This little bronze consecration cross, at a small Norman church in the East Riding of Yorkshire, caught my eye along with the play of light through the leaded light window. Consecration crosses were, in the Middle Ages, a visible declaration of the dedication of a newly founded church to the exclusive service of God, symbolising the victory of Christ through the Passion and providing a defence against demonical powers. A full set of consecration crosses numbers 24. When a bishop consecrated the church he would ascend to each cross in turn and anoint it with CHRISM: Sanctifecetur hoc templum - 'blessed be this church'. Each interior cross (usually 12 in number) was provided with a candle bracket: 12 crosses with lighted candles symbolising the world's enlightenment through the 12 apostles. The candle bracket for this cross can be seen bottom centre. Such crosses are now rare.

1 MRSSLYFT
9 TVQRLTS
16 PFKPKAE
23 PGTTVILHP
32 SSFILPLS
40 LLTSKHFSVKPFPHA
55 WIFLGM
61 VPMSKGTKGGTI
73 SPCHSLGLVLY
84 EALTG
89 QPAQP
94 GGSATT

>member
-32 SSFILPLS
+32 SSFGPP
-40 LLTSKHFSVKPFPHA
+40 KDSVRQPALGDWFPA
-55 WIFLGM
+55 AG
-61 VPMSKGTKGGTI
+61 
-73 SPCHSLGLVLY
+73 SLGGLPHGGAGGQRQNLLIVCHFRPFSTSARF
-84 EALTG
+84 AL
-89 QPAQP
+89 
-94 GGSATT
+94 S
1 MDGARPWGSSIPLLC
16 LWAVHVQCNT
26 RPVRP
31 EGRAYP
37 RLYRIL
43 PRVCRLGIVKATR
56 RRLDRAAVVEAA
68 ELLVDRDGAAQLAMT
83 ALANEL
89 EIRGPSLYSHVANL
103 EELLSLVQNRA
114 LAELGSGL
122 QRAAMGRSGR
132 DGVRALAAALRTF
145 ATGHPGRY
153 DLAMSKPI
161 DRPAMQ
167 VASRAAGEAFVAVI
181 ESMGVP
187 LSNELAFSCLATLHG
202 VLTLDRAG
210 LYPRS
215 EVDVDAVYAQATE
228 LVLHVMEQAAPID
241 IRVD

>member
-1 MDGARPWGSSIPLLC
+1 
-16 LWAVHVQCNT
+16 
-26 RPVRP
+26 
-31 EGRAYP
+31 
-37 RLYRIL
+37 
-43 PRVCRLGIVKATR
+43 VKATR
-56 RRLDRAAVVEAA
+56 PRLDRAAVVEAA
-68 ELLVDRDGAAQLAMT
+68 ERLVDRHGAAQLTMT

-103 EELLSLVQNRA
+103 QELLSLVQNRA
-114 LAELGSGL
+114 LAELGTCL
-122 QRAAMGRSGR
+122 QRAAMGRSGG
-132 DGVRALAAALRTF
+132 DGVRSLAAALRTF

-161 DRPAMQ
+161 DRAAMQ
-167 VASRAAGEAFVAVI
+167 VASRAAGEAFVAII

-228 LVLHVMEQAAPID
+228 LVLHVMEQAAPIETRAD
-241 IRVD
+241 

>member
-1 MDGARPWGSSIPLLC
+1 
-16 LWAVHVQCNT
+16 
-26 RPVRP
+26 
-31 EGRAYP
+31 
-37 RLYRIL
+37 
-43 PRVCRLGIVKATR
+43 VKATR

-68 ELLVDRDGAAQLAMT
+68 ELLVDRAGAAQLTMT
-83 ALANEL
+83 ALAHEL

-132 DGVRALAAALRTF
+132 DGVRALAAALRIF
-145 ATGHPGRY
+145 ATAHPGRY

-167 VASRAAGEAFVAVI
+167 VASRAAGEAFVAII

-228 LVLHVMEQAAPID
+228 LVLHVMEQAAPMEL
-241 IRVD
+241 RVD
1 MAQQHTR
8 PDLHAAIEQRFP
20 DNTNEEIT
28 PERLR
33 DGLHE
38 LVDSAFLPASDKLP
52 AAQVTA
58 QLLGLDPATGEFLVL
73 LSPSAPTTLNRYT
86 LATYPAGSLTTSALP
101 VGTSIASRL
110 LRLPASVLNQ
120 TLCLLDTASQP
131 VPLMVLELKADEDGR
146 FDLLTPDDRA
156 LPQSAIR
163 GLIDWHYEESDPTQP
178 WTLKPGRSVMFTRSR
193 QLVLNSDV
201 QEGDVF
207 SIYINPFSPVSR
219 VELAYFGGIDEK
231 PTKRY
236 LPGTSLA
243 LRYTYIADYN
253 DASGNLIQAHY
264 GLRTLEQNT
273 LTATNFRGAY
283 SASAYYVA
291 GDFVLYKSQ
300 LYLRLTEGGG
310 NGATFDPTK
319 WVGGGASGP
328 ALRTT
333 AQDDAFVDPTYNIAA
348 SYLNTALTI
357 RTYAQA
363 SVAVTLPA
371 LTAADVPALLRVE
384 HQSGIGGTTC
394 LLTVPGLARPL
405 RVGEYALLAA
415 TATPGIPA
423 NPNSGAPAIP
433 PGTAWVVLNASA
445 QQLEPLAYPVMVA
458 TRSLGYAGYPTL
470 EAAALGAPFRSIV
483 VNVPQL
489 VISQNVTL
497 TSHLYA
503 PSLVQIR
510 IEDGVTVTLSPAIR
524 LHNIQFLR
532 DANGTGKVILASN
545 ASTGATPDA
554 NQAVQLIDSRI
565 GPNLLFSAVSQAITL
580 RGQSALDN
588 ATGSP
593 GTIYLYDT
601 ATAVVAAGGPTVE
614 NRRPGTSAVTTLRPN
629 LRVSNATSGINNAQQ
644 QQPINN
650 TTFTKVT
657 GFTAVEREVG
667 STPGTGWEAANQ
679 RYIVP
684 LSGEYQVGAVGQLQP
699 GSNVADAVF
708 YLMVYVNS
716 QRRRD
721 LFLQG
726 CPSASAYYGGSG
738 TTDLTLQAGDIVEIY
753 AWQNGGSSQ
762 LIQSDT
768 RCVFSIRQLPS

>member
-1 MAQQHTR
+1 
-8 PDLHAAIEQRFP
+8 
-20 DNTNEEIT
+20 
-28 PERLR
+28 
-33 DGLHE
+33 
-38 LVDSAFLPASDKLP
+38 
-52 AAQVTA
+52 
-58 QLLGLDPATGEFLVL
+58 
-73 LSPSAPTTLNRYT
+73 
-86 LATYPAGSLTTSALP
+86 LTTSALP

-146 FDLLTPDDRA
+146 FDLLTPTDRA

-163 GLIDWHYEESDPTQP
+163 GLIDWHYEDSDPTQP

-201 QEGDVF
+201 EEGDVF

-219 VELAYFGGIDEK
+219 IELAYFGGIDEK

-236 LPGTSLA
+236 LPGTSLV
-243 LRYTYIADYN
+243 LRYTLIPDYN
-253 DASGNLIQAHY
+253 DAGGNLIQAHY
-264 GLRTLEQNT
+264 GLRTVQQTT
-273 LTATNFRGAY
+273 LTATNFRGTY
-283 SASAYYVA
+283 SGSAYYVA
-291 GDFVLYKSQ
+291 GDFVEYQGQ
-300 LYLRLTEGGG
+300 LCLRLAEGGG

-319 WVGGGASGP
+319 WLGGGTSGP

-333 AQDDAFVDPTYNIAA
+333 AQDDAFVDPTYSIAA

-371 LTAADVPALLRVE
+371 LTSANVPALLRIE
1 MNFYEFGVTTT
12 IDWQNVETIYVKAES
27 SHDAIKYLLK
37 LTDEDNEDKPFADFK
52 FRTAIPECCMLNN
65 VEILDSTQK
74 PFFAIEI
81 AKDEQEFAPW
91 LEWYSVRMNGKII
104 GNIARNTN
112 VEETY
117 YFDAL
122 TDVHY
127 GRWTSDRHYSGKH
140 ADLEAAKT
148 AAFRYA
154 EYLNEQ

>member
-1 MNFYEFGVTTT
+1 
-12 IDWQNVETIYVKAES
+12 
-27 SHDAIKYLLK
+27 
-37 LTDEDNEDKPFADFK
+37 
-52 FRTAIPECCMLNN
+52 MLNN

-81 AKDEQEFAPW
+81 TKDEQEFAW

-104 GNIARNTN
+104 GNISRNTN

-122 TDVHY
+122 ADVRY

Thanks for all the C&C's on my p/f.
|Camera:||Panasonic Lumix DMC-FZ18 |
|Recording media:||JPEG (digital)|
|Date Taken:||2 May 2011 - 2:23 PM|
|Lens Max Aperture:||f/2.8|
|Exposure Mode:||Program AE|
|Flash:||Off, Did not fire|